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How You Can Prepare Now to Take Time Off from Your Business This Summer

01/04/2019 | Share:

Taking time off from your business in the summer can sometimes seem daunting or counter-productive. Why take a break from the business if things are going so swimmingly? Or on the other hand, why leave your business for a week or two when things really need some TLC?

At the end of the day, we are only human! Everyone needs to take time off to recharge their batteries or even rediscover some lost inspiration. Whilst it may feel like the wrong decision for the business, it is probably the right decision for you. A well-earned break can really benefit you (and therefore the business), especially when preparations such as these can help things run as smoothly as they do when you’re around.

Tell your customers

If you do anticipate disruption to your services, just let your customers know well in advance. Chances are they’ll be very understanding. They also need to know how this disruption will affect them and what they can do about it. This can easily be done through your website, social media or even in an email newsletter. You could even provide incentives for customers to buy products before you go away, such as promotional codes or offers. Just make sure you remind them again closer to the date!

Don’t make big changes

Got plans to make big changes to the business? That’s great! But it probably goes without saying that it’s best to put them on hold whilst you are taking time off. Not only will you be refreshed and ready for the challenge on your return, you wouldn’t want to put anything at risk at such a crucial time for your business.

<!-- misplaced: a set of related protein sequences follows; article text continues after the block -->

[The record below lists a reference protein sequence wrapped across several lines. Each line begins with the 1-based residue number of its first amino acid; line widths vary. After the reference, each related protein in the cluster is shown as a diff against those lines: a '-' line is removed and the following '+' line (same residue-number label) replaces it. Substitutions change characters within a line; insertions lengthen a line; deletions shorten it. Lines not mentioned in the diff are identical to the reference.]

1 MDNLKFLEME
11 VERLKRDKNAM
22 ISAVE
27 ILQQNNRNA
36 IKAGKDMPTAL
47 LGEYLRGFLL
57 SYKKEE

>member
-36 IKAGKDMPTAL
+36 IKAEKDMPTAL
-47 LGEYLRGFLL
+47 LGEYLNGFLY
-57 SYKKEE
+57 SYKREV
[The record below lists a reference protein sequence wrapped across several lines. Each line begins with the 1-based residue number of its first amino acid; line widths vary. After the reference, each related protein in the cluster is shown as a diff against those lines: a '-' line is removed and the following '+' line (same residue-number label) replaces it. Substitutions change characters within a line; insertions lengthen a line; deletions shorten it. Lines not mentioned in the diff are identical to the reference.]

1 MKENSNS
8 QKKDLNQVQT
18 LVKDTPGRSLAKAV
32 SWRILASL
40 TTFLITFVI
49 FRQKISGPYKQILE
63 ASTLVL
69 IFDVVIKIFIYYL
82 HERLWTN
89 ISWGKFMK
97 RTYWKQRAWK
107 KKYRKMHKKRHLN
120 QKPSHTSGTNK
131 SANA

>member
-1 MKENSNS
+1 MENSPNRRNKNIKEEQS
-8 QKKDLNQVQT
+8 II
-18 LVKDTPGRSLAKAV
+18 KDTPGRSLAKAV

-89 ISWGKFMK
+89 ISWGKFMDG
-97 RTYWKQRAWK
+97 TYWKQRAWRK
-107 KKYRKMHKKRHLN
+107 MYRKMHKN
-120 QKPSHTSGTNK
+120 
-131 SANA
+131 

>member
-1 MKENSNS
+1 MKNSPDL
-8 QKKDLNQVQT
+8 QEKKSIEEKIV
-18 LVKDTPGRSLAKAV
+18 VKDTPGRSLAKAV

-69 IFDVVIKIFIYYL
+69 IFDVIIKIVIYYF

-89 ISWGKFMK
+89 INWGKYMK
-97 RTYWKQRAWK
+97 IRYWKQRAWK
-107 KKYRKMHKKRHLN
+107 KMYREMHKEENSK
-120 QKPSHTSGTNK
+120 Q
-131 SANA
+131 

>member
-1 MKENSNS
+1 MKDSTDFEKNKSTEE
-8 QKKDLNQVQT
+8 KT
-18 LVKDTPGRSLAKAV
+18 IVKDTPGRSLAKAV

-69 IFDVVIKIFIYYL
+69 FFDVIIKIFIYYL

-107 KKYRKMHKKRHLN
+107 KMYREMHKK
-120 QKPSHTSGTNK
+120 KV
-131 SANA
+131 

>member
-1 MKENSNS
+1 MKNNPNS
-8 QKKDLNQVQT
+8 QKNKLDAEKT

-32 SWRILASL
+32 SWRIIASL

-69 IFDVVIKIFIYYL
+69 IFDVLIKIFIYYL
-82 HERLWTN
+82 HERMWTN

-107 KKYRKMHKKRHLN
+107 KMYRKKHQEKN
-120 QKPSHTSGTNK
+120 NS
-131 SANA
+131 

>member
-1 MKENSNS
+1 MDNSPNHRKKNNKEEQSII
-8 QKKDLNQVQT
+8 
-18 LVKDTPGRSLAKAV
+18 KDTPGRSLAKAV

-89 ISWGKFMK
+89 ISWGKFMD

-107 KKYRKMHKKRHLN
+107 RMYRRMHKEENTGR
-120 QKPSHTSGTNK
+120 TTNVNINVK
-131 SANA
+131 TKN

Manage your tasks

With a few months between now and your well-earned break, it’s a good time to think about which responsibilities can be finished ahead of time and whether any can be delegated to your trustworthy employees.

Try to finish any projects that can’t be delegated before you leave and ensure you don’t commit to deadlines in the period you have chosen to take time off. Depending on your business, you may also be able to identify quieter periods to take your time off where, statistically, demand for your attention might not be as high.

When delegating tasks, ensure employees are aware of your duties and are trained on how to execute them. You could even have a practice run! If it succeeds, consider developing this as a standard procedure for your future absences. Also think about the exciting opportunities you are giving to others, the skills they will develop and how this will benefit your business.

Set boundaries

Make sure that you establish for your employees (and yourself!) the appropriate times and situations in which you can be contacted. Normally, this should be emergency only, but ultimately, it is your decision to make. Ensure you establish what constitutes an emergency situation. And remember, if you are still 100% accessible, it defeats the point of taking time off – you might as well still be at work!


There are various options you can begin to explore if you don’t have employees that can take over. Why not invest in your website, so that online orders are more automated? You can also automate out-of-office emails, letting people know whether you are contactable during your absence. Investing in scheduling tools for your marketing activities, such as emails and social media posts will also help to prevent your business from appearing completely inactive whilst you’re taking a break.

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